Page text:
The lights are inspired by a traffic accident scene in a lightning storm. The percussion is straight from a prison riot. And the whole event feels like a documentary of those moments preceding death when your life is flashing before your eyes. Moby live is a riveting confluence of man and machine, of exorcising demons and catharsis. In the end, when the lithe and compact Moby rises from a Neanderthal crouch into a crucifixion pose bathed inred light, the artist has completed a life cycle in 75 minutes.
Presence is his strong point. His voice is far too often an indiscernible scream. His guitar playing is rudimentary and his chordal structures rarely venture beyond Songwriting 101. But the rhythmic textures — an engrossing mixture of electronics and acoustic timbales, trap drums and congas — propel this music to heights no other artist working within an aggressive dance medium, specifically techno and industrial, has been able to achieve.
Judged by the mixed crowd that filled Legion Hall and focused intently on the music and visuals, Elektra artist Moby is tapping into a broad age and race spectrum. It’s Moby’s human touch that’s making the difference in this musical form dominated by volume and machines.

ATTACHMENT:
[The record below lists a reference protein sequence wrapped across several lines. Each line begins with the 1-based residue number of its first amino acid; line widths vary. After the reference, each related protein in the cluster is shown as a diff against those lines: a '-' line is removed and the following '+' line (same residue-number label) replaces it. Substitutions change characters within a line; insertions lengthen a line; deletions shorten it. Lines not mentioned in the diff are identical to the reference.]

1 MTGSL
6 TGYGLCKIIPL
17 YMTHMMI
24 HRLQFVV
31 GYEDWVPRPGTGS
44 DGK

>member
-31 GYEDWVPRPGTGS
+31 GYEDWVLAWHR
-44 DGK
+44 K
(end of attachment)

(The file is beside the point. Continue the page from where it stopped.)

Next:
Moby’s uniqueness is clearly his scruffy-yet-precise amalgamation of a wide array of musical forms from the last 20 years. Hardcore punk, disco, jazz-rock fusion, ambient — even covers of Lynyrd Skynyrd (“Sweet Home Alabama”) and Jimi Hendrix (“Purple Haze”) play roles in the Moby oeuvre. It has street credibility and a viable classiness — a rare combo — that makes it suitable for mass consumption.
Openers Sensor also try to meld disparate elements: rap, techno, hardcore, flute solos and ambient. The A&M act is at its best in softer moments, when the band allows some formlessness to creep into its material.